The complexity of direct materials sourcing requires an automated, streamlined approach to critical processes — from sourcing events to purchase orders (POs) to invoice processing. With a complete view of processes across their supply chain, firms have deeper visibility into what’s working and what isn’t. By automating critical processes, organizations can streamline work, improve communications and reduce errors that can cause delays.
Automated tracking of POs, real-time integration with ERP/MRP systems, and automated matching of invoices, POs and receipts can help organizations improve productivity across critical direct spend categories. They can apply changes to established processes and measure the impact of those changes to drive continuous improvement. Finally, they can apply AI/ML algorithms to the data they’re generating to further refine processes and surface intelligence.
Driving Collaboration and Insight
As businesses grow more complex and extend their reach, the need for secure and accessible collaboration will only increase. Businesses who succeed in creating spaces where employees, partners and suppliers can collaborate in a self-service way will flourish. By eliminating silos and externalizing information from multiple parties, manufacturing businesses will be able to increase visibility across their supplier networks, resolve issues faster, improve supplier performance and drive real value for the organization.
Each of these approaches feeds into a fundamental truth: Today, an organization’s overall technology blueprint is a central component of its risk management strategy. As supply chains grow more complex and margin for error shrinks, firms must embrace digital transformation to maximize efficiency internally and demonstrate stability to counterparties, investors and other stakeholders. Those that do not will quickly find themselves outpaced and outmaneuvered as innovation continues to accelerate. This is especially true in the first mile, which can make the difference between a profitable transaction and a wild goose chase.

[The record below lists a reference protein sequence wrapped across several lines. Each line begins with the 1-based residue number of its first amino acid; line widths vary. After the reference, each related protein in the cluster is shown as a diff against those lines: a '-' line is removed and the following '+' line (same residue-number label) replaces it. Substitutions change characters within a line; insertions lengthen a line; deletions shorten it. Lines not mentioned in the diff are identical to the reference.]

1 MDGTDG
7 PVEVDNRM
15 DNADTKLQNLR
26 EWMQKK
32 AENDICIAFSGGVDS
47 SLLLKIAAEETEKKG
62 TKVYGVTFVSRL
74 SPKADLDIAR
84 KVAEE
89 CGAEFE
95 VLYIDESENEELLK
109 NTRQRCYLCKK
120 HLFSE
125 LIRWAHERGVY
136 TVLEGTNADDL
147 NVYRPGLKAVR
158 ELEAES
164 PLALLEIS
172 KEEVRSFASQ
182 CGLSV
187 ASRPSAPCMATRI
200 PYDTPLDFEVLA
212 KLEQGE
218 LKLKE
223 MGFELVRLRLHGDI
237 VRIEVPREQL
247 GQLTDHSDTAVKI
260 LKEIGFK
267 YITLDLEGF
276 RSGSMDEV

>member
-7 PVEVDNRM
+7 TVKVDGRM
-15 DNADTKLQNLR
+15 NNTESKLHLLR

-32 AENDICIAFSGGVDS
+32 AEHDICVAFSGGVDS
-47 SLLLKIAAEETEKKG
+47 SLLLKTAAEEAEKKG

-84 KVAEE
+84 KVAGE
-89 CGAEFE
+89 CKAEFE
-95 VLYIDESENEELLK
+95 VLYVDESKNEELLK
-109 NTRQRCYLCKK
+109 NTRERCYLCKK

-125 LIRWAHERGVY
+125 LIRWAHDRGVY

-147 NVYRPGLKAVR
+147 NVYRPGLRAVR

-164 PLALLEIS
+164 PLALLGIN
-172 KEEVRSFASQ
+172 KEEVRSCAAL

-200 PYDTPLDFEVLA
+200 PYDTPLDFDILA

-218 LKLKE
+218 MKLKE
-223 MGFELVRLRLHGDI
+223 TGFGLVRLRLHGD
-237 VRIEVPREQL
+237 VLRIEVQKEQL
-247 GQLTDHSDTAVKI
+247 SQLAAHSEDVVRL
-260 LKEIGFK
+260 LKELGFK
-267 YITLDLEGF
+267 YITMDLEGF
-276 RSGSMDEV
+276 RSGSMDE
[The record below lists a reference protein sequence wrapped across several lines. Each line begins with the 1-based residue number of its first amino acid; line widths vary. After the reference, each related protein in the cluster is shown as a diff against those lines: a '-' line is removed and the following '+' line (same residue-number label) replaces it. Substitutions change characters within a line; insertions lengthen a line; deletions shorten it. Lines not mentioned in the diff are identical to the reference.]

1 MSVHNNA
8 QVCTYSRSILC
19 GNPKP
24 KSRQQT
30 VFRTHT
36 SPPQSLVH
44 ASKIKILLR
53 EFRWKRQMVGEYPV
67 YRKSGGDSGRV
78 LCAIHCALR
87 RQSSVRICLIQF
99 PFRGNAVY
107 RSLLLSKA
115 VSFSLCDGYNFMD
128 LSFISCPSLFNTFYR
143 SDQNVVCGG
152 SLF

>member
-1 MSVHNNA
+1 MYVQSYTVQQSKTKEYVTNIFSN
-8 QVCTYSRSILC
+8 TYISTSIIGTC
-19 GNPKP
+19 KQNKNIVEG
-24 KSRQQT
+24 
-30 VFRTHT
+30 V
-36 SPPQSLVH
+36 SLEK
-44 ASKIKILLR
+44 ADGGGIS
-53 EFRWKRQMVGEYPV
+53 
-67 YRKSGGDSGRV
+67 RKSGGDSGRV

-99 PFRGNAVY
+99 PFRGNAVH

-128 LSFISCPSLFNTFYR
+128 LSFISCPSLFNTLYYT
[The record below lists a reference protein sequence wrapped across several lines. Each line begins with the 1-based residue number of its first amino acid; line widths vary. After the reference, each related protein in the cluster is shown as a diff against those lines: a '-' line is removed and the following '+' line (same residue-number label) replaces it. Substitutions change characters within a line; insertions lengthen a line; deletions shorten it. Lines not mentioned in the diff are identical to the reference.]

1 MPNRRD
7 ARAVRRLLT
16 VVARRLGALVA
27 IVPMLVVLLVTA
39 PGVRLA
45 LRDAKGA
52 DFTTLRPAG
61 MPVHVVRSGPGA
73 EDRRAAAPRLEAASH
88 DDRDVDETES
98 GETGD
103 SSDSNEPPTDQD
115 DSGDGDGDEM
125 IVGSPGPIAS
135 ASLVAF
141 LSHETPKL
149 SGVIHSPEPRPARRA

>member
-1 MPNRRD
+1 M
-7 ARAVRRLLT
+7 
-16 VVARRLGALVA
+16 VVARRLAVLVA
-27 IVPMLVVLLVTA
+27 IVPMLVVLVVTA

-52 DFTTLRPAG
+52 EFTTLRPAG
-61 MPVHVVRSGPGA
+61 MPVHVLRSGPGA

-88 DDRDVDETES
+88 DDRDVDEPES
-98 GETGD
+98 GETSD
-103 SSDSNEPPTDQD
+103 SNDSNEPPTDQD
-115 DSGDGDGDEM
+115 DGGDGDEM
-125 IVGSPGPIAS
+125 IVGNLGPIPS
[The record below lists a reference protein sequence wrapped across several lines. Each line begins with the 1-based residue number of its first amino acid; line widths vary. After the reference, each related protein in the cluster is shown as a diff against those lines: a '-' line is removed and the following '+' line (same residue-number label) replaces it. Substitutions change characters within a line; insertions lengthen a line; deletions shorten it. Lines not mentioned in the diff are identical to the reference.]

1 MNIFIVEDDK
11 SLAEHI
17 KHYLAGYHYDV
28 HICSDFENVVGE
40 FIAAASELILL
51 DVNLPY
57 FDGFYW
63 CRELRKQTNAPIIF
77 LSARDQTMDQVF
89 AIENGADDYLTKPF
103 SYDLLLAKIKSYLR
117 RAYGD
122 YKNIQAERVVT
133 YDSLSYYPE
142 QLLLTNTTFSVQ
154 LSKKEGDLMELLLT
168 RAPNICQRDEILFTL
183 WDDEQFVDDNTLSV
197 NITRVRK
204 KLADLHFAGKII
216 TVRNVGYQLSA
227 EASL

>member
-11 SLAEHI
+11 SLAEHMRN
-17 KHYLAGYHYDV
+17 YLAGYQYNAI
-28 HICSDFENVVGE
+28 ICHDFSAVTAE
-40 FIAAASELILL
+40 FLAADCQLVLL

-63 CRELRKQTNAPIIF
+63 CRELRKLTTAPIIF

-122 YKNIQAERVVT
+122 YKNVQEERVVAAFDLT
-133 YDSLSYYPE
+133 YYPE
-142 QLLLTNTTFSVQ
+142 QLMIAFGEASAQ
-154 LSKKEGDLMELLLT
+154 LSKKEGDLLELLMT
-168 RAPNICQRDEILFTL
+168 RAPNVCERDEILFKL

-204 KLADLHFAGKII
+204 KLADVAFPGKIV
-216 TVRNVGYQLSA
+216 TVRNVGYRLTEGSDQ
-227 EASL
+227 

Implementing solutions to address these needs may result in some disruption up front, but with a disciplined approach, organizations can make a smooth transition today while maximizing their odds of success tomorrow. In a world that is rife with uncertainty, the benefits of digital transformation are one thing that manufacturing companies can bank on.
Manav Garg is founder and CEO of Eka Software Solutions.